If you’re part of the current blogging craze, then you’ve likely heard of Blog-City, a blogging site owned and operated by Blog-City Ltd. When some unexpected performance issues cropped up, Java performance experts Jack Shirazi and Kirk Pepperdine(from JavaPerformanceTuning.com) were asked to assist in a technical tuning of Blog-City. Here’s what they found out and did to fix the problems.
Tuning Java garbage collection
Submitted by David 2004-07-08 Java 8 Comments
It’s funny that their internal cache was fingered in the memory leak. Remember, flush your cache occasionally! Or better yet, turn it off, then turn it on to see if it really does help performance.
I’ll bet they either (1) forgot to remove the old entries from the cache when new, updated entries were inserted into the DB, or (2) had multiple containers holding cached items and only nulled out entries in one of them. The latter is more likely, since there’s usually a hashtable (quick access) and a list (iteration) for holding cache entries.
Anyone from the project want to pipe up?
Great article! Very informative though I am not more of a script language programmer than a Java programmer. The conclusion you have is no less relevant however. You conclude that HD swapping and garbage collecting don’t get along without tuning the garbage collector or VM. That’s fine if you have a specific application to tune up and if your VM is tunable like that.
I suspect that a simpler solution would be to move the swap partition to a RAM disk. Of course this will effectively reduce the RAM available to your programs. But if your program or any other program fits in 512 MB total RAM and swap, this should eliminate the 70 second full garbage collection times that result from swapping. No more swap storms to the HD that put your machine into a coma.
I suppose it is possilble to elimate the swap partition completely. But I think it is still necessary for reclaiming unused pages. I would guess a ratio of 384M system RAM and 128M swap partition on a RAM disk would be a good place to start. Your applications will need to swap sooner, but the swapping won’t kill your performance. Plus, it’s an easier and more general solution than tweeking the VM.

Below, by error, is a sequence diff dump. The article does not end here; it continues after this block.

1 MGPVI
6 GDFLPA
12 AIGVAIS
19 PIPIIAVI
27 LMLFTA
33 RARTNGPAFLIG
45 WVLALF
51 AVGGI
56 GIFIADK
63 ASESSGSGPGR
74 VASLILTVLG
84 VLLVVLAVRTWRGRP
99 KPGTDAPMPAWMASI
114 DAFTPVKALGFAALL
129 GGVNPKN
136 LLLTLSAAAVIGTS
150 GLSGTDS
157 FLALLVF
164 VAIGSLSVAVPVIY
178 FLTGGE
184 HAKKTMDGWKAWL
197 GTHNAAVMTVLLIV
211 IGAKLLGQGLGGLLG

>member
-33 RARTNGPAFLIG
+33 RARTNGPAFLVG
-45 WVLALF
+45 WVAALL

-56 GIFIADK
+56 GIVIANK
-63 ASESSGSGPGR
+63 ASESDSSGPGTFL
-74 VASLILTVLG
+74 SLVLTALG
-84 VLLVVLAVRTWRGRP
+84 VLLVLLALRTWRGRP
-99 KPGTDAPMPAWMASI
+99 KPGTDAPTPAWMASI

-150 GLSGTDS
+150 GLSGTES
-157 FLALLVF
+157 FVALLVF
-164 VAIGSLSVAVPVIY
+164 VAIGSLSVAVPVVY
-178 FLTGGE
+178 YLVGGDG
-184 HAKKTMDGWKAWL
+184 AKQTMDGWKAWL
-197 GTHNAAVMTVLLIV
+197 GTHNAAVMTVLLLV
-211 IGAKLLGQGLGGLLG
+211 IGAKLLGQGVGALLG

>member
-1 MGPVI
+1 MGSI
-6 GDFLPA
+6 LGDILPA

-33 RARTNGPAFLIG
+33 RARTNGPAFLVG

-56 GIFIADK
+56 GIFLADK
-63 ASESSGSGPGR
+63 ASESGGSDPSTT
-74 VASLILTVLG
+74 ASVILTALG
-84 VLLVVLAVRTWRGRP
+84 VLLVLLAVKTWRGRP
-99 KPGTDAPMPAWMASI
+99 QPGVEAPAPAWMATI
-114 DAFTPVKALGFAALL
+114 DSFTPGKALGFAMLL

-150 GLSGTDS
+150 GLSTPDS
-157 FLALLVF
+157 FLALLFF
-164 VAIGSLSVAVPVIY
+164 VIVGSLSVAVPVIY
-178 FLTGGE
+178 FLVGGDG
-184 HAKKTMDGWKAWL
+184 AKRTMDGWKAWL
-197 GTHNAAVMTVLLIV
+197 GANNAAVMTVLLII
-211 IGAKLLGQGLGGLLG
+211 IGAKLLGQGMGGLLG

See? gc is bad. to those who blame c’s mallocs and don’t want to spend time optimsing c code, look at the effort spent on java tuning in this article.
A good article which helps explain why Java Apps do need some tuning after all. There is however nothing to beat tight and efficient coding in apps. I try to ensure that I do not have to rely of default GC scenarios in my apps to make them work properly by doing it myself whenever possible. One side effect is that the performance of these apps is more consistent (if sometimes slightly slower) than those who rely on the Java VM to do it automatically.
The comments about the lack of Physical Memory reminds me of something that an old salesman colleague of mine said sometime about 1987 when doing a sales pitch to a large Telco in the UK.
“There is nothing better to improve the performance of a Virtual Machine Operating System than Physical Memory”
(Dick Clements where are you now?)
The customer was stalling over the purchase of an extra 16Mb or Ram for a big Clustered VAX System. How times have changed…
When an article about how to write a decent desktop JAVA application that doesn’t take 10 mins to load on an average machine and that doesn’t crawl while you click on a button or menu???
If you want to write fast applications then you need to be a good programmer. No matter what language you are writing in. As to ucedac’s comment, I find that it is possible to get some good performance out of systems running java, if you program with speed in mind, eg why use the Vector class in non-concurrent applications, when ArrayList is faster, etc. I think this reminds me of when someone made someone of the Tcl programs in the great programming language shootout 10x faster with a few minor alterations. Stop worrying about whether C is 10x or 30x faster, look at your algortihms! If you can reduce a problem from O(n2) to O(n) then do it! These things will make you programs much more impressive to the user, than fannying around argument over a few % here or there.
“But in the real world, related objects are rarely (if ever) clustered. ”
Unless, of course, the application is built on a framework _other_ than Java in which you can make sure that they _are_ clustered, where necessary. Alternatively, you could allocate memory in larger chunks to start with and free the whole chunk regardless of how many dead objects it contains…
Actually, that sort of thing could make an interesting article, in the way that ‘we changed the survivor ratio and hey, in this case the effect was positive’ doesn’t.
It’s a good thing the JVM’s garbage collection removes the need to worry about memory leaks and tweak the… oh, wait.